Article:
Monday, March 17, 2014

Cincinnati...Here we Come


Is it really March already? Believe it or not, it has taken us from October until now to get into Cincinnati's  Pediatric Gastroenterology Program. In my September post, "A Blow to the Gut", I shared results of  an MRI and bladder procedures Mia had, both of which indicated problems that are impacting her toileting. With this new information, we are trying to piece together what may or may not be working for Mia and how we can help her gain independence in her toileting. With issues in both bladder and bowel, we will need to look at each system independently. We, along with her doctors, have decided to focus on bowels first. Mia's current GI doctor referred us to Cincinnati Children's Hospital in order to take a more thorough look at Mia. Our visit is scheduled for May.

Dave and I are very grateful that Mia has a full time aid helping her to manipulate her school and assist with her brace and toileting. Mia remains in pull-ups and is on a daily combination of Mira Lax and Metamucil. It is a less than perfect system. She has an average of three to four diaper changes during her school day and a daily average of eight. She is pulled out of class to get changed in the Health Office and also receives her Mira Lax there. This means more time out of the classroom. Thankfully, this has not negatively impacted her peer relationships. We do fear, however, as she gets older this will begin to set her apart from her peers.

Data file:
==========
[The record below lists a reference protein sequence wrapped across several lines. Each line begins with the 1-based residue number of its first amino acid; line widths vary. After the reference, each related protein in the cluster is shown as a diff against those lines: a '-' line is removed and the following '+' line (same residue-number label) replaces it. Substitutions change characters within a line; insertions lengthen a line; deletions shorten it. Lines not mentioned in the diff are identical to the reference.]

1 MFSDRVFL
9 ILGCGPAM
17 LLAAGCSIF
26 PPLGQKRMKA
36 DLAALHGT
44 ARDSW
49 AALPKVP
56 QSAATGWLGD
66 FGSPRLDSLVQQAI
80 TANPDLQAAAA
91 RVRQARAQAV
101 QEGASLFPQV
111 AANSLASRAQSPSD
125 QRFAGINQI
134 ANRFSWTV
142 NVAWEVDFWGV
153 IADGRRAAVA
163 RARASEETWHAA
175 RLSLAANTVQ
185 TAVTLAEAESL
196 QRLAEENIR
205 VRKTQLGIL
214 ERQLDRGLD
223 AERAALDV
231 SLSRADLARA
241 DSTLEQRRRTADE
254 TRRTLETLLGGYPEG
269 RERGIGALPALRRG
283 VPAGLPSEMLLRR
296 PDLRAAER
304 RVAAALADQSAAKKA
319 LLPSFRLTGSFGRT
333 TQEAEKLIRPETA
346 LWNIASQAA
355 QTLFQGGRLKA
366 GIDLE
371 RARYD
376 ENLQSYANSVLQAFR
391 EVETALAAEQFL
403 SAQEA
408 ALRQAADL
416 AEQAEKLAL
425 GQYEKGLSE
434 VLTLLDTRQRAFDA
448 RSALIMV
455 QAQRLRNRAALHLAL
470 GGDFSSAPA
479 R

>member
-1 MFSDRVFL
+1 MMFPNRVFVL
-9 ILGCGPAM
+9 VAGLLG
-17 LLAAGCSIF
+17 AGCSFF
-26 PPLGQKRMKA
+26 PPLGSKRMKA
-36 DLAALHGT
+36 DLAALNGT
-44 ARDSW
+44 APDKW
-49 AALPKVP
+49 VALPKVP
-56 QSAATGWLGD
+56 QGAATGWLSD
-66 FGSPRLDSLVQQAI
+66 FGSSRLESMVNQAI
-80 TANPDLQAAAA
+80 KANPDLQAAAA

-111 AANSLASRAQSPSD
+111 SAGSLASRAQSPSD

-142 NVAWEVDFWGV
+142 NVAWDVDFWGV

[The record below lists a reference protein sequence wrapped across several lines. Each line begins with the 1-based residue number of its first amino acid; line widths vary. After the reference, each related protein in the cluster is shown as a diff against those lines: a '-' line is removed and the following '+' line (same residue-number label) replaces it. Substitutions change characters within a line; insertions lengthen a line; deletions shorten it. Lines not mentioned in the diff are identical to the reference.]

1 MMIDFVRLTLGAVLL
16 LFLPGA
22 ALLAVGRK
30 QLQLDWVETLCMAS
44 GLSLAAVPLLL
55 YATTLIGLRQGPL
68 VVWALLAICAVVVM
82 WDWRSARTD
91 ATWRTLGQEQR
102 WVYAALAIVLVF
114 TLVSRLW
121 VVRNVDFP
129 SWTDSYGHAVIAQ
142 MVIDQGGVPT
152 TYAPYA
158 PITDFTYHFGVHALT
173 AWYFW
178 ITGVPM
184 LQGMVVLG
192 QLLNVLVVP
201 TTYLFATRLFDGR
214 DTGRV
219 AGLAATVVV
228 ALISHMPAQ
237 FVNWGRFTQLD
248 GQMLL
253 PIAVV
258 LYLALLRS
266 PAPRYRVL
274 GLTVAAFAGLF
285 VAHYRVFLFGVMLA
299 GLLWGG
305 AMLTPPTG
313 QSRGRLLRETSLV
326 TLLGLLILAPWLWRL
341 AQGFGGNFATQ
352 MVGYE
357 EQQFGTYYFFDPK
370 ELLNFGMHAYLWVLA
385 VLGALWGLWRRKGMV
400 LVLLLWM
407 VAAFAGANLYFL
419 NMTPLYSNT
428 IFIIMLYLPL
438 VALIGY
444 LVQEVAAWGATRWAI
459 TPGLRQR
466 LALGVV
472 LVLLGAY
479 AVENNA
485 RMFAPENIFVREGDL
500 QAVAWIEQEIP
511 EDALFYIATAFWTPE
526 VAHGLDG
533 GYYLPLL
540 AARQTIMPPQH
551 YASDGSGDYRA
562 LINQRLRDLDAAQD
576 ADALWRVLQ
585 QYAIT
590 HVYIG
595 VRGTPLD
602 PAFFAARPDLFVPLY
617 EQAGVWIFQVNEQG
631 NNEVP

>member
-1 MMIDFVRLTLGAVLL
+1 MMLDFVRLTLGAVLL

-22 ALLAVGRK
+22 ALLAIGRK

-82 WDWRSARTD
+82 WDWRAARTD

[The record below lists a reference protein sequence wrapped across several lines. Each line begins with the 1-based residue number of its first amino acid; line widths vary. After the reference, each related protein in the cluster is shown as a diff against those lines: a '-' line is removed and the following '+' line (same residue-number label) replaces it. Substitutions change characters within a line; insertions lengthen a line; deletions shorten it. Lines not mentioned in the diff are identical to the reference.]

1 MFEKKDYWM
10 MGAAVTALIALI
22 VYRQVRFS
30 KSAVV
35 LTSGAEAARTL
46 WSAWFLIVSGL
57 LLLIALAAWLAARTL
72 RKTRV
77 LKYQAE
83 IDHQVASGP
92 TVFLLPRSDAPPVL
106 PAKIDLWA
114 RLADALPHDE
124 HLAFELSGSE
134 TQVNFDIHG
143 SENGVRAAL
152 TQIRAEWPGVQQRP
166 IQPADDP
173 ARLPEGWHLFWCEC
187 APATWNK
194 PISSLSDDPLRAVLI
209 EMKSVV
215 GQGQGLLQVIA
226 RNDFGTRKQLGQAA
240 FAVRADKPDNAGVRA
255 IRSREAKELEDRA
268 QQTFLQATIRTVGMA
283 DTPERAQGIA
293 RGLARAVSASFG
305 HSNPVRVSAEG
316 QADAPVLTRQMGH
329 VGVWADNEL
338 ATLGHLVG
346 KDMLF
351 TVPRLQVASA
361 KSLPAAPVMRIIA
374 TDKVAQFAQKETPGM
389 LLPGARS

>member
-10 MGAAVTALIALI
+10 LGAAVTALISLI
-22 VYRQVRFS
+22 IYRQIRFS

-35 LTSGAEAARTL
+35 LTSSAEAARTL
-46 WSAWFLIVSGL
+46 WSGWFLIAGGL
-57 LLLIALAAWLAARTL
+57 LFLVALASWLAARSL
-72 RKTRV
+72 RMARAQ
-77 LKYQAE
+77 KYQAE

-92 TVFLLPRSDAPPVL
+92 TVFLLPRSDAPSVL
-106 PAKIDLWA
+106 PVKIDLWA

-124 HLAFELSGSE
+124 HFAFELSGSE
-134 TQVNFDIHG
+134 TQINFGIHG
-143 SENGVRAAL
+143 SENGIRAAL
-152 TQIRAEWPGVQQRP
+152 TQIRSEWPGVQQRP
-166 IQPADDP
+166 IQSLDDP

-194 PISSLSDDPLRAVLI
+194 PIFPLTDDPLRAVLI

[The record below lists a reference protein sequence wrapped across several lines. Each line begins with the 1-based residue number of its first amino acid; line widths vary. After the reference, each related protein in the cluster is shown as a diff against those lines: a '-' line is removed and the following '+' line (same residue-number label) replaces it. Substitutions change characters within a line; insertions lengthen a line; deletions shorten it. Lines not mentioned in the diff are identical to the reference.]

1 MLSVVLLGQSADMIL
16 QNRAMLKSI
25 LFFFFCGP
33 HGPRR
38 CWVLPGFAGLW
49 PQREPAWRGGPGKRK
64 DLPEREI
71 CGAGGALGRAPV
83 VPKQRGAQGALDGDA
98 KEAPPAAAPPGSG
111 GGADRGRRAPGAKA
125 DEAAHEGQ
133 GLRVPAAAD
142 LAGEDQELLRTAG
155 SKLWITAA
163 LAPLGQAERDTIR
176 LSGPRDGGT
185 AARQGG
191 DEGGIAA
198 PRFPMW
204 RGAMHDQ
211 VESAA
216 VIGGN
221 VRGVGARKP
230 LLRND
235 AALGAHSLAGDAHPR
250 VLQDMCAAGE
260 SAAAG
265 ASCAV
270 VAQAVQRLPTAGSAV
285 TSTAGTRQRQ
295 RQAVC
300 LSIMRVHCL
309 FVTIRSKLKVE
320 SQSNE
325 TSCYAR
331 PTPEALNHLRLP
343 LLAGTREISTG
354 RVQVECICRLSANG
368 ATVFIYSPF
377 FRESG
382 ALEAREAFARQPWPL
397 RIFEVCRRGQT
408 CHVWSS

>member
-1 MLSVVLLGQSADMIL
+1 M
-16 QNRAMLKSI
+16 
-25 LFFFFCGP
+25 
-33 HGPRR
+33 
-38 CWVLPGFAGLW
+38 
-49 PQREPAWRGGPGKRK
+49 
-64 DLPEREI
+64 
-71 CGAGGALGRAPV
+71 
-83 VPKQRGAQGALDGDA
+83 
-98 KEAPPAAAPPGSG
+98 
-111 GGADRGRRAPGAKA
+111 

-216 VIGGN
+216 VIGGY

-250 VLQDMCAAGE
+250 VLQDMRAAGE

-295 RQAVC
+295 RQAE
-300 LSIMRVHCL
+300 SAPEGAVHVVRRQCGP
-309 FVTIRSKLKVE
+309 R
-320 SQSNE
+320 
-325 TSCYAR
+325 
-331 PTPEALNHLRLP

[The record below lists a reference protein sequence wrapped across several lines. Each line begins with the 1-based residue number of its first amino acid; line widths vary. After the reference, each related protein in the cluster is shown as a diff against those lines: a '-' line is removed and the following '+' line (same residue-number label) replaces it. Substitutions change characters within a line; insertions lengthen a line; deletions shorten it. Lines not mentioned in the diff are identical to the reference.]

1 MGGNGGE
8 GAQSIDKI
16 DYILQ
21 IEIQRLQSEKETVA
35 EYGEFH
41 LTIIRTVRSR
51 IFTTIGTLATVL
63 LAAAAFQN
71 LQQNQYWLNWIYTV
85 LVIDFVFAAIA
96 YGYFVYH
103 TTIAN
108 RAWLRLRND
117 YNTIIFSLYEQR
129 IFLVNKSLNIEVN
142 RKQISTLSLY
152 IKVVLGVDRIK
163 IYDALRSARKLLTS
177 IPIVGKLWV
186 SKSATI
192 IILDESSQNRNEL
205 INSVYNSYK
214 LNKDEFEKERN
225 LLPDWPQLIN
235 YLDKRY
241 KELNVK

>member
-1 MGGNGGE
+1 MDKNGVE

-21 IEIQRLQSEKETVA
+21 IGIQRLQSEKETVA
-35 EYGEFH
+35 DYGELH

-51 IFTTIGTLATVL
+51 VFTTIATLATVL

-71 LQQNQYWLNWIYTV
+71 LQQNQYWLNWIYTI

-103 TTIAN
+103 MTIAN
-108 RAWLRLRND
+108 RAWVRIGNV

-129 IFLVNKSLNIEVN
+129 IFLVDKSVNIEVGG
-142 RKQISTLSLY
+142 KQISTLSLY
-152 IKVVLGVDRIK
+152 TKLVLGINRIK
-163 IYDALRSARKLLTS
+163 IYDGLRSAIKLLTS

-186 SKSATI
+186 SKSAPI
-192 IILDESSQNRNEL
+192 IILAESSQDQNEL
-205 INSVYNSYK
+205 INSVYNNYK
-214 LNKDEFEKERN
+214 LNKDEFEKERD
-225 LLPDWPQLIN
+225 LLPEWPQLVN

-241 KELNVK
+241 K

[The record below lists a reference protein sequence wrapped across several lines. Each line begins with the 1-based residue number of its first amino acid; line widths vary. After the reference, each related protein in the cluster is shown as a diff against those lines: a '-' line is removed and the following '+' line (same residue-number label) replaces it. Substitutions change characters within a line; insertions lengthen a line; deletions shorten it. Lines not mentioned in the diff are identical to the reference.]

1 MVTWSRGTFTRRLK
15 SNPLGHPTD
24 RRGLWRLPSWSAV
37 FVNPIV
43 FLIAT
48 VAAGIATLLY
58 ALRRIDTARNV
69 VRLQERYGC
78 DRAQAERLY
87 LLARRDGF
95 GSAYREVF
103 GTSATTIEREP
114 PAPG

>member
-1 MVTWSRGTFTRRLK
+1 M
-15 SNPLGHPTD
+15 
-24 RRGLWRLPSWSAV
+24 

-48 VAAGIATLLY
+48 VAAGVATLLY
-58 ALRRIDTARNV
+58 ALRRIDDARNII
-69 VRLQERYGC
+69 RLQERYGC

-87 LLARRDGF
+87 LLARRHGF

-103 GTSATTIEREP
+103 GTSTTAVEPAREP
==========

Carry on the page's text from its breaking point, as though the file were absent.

Although we try to regulate Mai's bowel movements, they are extremely inconsistent. There are times when she is just a runny mess and times when she is extremely constipated. It is such a tough balance and daily struggle. Much like an infant, we have to track Mia's bowel movements, how many and what kind.
In addition, we have the added issue of Mia's eating and slow growth. At five years old, she is only 27 pounds, 36.5 inches tall.

All of these things have led us to Cincinnati Children's Hospital, which is one of only five hospitals (Strong is not one of them) that do an extensive motility study of the GI tract. A colonic manometry will determine how well her colon works. She will also have an  upper endoscopy to examine the lining of the esophagus, stomach and the first part of the small intestines and a water soluble contrast enema to help identify continence issues. This week long study will be a combination of inpatient and outpatient. She will have to have anesthesia and be on bed rest for the colonic manometry.

To make this very unpleasant visit a little more tolerable, we are bringing all four kids. My mother has graciously volunteered to come with us and help us out. We have decided to make a mini vacation out of it seeing Mia will hopefully have 4 days outpatient. We plan on going to the Cincinnati zoo, aquarium, museum and other attractions.  Dave and I know the reality, this week will be unpleasant for Mia and difficult for us to watch her. It will be a lot of new information on top of a very emotional week. We are hoping the presence of Mia's siblings will help her and us!

As usual, we are asking friends and family to keep Mia in their prayers as she braves another medical challenge.